Caprica-Six and Boomer are next shown conversing with Number Three. While the three move up a stairwell, explosives set by the resistance led by Samuel T. Anders (Michael Trucco) detonate, trapping Anders, Three, Boomer, and Caprica-Six in a parking garage. While Anders is originally shielded and hidden by the blast, Caprica-Six breaks her leg. Number Three offers to euthanize her, but Caprica-Six refuses as she suspects that Number Three will take the opportunity to box her. Shortly afterwards, the three find Anders who Number Three intends to kill before being stopped by Boomer and Caprica-Six. As Number Three goads them, Boomer and Caprica-Six understand that their unique view of humanity through their love for Baltar and Galen Tyrol gives them a perspective that makes them a threat to the Cylon status-quo. When Number Three attempts to kill Anders, she is killed by Caprica-Six who, along with Boomer, allow Anders to escape. Recognizing that it will take some time for Number Three to resurrect and report them, Caprica-Six and Boomer form a pact to change the Cylon perspective of humanity together before finally being rescued from the collapsed parking garage by the other Cylons.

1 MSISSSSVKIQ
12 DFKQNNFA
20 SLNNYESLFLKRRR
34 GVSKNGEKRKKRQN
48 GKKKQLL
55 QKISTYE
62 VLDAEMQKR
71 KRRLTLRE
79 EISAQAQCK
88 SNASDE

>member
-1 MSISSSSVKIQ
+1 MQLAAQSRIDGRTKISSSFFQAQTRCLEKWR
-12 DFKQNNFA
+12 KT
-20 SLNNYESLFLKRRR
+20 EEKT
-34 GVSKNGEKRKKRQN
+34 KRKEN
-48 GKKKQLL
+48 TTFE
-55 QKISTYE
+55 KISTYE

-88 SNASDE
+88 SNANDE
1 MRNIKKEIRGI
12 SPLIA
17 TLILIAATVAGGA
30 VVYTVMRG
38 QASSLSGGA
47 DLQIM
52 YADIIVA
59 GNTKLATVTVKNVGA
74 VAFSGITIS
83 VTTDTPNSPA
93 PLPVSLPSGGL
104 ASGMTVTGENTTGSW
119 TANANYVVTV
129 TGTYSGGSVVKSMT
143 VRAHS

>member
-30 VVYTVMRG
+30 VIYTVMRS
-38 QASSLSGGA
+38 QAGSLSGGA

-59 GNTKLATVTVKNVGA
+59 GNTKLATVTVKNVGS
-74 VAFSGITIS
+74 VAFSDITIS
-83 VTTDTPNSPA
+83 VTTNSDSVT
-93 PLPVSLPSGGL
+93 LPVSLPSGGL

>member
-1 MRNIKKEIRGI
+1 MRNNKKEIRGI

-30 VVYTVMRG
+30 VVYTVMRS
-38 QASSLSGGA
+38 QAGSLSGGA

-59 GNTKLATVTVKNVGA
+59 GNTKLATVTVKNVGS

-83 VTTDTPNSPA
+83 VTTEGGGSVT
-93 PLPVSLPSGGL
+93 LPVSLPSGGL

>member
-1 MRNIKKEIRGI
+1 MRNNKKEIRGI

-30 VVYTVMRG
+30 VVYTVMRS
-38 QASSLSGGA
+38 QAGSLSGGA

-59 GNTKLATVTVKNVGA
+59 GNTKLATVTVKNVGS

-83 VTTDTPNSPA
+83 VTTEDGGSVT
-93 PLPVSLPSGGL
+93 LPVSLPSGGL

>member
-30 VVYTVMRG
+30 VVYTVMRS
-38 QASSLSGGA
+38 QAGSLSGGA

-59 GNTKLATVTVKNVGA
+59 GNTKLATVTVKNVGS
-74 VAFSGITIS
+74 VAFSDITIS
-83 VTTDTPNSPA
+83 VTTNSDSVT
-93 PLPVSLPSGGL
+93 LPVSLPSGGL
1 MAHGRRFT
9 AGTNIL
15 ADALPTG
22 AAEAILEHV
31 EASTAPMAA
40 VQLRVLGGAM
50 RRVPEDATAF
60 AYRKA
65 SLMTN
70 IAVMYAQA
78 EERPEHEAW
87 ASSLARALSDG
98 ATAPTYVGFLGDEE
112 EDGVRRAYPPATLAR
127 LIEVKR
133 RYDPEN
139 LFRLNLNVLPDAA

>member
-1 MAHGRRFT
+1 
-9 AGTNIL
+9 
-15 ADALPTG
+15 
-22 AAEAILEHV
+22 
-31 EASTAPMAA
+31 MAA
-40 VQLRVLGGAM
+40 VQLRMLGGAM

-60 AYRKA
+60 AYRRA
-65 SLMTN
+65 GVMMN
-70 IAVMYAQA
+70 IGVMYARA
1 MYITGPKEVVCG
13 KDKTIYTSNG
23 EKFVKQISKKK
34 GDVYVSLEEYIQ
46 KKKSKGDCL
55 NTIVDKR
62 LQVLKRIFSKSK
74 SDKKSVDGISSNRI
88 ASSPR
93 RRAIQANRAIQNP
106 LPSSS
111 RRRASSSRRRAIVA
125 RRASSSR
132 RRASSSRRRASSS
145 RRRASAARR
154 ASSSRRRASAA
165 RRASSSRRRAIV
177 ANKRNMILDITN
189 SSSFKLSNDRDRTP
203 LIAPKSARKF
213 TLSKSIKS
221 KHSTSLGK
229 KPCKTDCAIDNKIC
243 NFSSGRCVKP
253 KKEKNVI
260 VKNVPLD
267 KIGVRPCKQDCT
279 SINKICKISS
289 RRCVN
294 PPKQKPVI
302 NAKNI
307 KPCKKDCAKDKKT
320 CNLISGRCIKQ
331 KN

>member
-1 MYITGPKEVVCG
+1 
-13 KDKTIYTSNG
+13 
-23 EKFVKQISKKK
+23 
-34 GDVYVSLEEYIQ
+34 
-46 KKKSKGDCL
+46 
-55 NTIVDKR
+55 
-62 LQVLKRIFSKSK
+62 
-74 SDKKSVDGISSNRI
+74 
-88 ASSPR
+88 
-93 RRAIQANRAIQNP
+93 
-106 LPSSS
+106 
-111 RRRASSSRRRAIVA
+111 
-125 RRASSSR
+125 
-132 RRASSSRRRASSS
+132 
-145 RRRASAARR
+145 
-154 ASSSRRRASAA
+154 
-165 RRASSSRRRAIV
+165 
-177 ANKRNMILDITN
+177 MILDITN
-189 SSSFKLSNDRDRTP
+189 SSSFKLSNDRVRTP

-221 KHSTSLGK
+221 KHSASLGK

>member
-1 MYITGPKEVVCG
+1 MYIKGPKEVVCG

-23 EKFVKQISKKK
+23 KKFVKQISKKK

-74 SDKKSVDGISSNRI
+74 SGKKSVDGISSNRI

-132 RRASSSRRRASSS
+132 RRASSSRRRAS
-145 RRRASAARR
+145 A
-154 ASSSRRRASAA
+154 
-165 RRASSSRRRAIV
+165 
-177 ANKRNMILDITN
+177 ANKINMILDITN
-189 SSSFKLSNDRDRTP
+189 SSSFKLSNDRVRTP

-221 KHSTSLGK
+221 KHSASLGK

The episode's secondary plot takes place on Galactica. The copy of Number Eight that defected from the Cylons gives birth by cesarian section to a baby who she and Karl Agathon (Tahmoh Penikett) call "Hera". However, President Laura Roslin, and her secretary, Tory Foster, and Dr. Cottle conspire to fake Hera's death fearing what would happen if the Cylons knew the child lived. President Roslin also did not want Hera to be raised by her Cylon mother, Sharon, whom she still does not trust. At the end of the episode, the child is given to a woman who believes the child was born on Pegasus, while Helo and Chief Tyrol (Aaron Douglas) scatter the ashes they believe to be Hera's into space.